Characterized as a delusional misidentification syndrome, reduplicative paramnesia is the delusional belief that a place or location has been duplicated and now exists in two or more places simultaneously. Although it is rare, it is most often associated with brain injuries, particularly when the right cerebral hemisphere and both frontal lobes are damaged simultaneously.
In 1903, psychiatrist Arnold Pick discovered a patient whom he suspected had Alzheimer’s disease, but was constantly insisting that she be moved to Pick’s city clinic, one that she claimed looked identical and was in a familiar suburb. In order to explain the discrepancies, she further claimed that Pick and his medical staff worked at both locations. This instance was the first time that the term “reduplicative paramnesia” was used.
It was, however, first discovered in 1788 by Swiss naturalist Charles Bonnet, who described a woman who had also had Cotard delusion, and by Henry Head, Paterson, and Zangwill who reported soldiers who had the delusional belief that their hospital was located in their hometown.
As stated before, reduplicative paramnesia is most commonly associated with head trauma, it has also been reported in association with a number of different neurological disorders including strokes, intracerebral hemorrhage, tumors, dementia, encephalopathy, and various psychiatric disorders. An example of this is a patient that suffered a head injury that resulted in a fractured skull and frontal lobe damage to both sides (more prominently in the right side), owing to the formation of intracerebral hematomas. He suffered no memory loss, but exhibited disorientation when it came to place. When he learned that he was in the Jamaica Plains Veterans Hospital in Boston, Massachusetts, he insisted that the hospital was located in Taunton, Massachusetts, and when he was questioned about it, he admitted that it was strange that there was more than one Jamaica Plains Veterans Hospital. This illusory relocation of a familiar place is a common theme in people who suffer from this disorder, although in some cases, the patient believes that they are in more fantastical or exotic locations.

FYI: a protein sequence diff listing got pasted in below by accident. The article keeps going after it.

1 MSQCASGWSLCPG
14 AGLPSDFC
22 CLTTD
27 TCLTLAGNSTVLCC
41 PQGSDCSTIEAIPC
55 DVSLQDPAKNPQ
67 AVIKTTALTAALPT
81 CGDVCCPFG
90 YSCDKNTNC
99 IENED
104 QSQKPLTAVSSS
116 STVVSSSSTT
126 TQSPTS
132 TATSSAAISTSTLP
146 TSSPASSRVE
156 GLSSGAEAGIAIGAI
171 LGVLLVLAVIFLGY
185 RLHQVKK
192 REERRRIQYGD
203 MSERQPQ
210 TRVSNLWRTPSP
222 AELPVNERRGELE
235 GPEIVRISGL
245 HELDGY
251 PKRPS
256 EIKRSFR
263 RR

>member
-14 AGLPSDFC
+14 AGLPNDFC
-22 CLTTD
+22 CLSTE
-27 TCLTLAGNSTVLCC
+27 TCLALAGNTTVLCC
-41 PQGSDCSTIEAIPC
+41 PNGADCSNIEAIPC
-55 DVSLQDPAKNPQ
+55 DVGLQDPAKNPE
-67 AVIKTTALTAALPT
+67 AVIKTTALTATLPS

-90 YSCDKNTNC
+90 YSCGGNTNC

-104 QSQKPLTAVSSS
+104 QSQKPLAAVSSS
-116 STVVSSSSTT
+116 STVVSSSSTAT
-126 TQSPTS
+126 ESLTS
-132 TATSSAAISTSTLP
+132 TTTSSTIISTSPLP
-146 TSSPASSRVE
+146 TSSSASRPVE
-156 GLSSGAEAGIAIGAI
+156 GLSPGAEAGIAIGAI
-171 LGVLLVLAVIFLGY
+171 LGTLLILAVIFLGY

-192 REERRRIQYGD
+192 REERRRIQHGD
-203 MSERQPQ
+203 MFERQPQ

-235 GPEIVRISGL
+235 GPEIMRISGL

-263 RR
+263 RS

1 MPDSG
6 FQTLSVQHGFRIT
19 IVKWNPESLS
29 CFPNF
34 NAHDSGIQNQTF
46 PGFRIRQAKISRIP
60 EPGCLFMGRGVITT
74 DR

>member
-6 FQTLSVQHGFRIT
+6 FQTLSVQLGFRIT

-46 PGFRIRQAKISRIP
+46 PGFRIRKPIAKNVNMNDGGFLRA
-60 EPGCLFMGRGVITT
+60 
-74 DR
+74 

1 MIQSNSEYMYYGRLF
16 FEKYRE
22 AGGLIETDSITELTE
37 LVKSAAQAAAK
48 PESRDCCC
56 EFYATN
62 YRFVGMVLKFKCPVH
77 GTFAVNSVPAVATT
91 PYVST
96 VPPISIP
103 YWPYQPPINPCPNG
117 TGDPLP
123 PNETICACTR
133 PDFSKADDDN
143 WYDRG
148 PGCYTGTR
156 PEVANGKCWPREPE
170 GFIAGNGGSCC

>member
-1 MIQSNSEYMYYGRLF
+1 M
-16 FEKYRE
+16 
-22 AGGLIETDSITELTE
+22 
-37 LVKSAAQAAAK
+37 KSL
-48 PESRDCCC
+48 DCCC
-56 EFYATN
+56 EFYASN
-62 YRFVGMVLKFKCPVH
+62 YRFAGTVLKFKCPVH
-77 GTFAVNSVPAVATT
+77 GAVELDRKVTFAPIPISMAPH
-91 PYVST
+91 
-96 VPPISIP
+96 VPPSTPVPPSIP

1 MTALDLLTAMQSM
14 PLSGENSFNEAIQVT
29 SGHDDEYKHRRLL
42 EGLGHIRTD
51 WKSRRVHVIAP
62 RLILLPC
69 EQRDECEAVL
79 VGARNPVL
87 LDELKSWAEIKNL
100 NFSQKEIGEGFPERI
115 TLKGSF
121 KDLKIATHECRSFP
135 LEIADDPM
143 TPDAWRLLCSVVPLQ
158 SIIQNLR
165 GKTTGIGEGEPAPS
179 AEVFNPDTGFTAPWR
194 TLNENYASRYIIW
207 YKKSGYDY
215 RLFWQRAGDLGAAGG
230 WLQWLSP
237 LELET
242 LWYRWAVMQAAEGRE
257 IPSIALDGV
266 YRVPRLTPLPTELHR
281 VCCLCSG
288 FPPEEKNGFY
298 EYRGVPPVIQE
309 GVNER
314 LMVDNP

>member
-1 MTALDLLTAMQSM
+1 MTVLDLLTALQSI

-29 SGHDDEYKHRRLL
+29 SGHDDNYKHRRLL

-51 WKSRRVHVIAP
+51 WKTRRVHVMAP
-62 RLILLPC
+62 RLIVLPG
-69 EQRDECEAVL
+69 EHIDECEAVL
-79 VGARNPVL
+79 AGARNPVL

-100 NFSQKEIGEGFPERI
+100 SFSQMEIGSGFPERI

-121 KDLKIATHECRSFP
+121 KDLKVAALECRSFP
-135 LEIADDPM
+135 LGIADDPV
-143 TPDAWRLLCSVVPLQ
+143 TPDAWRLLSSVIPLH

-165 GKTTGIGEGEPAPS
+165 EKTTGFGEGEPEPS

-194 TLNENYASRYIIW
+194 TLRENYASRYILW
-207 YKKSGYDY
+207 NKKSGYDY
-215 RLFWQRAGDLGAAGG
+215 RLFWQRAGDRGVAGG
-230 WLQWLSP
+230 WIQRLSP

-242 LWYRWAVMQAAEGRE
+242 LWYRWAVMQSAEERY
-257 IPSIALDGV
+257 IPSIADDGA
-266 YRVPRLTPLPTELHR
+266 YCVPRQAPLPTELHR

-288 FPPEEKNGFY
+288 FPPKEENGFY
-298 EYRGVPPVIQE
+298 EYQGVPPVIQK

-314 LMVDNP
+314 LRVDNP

Early explanations for this disorder suggested that it arose from a motivated denial of illness, as opposed to it being caused by a brain injury or trauma. The disorientation was also said to be caused by a hysterical reaction motivated by a desire to return home. Most modern theories, however, suggest that it is caused by a disruption of brain systems that are involved in memory and familiarity. It has also been said that damage to the right hemisphere of the brain was what caused the disorientation owing to the impaired visuospatial perception and visual memory, while frontal lobe damage was associated with the false impressions that were caused by the disorientation.
A more refined explanation suggests that damage to the ventral stream of the visual system, that connects the visual cortex to areas in the temporal lobes, could produce the required visuospatial disorientation and poor memory integration. The temporal lobes, including the hippocampus, are known to strongly interact with the frontal lobes during memory formation and retrieval, suggesting an explanation for why frontal damage could also lead to reduplicative paramnesia.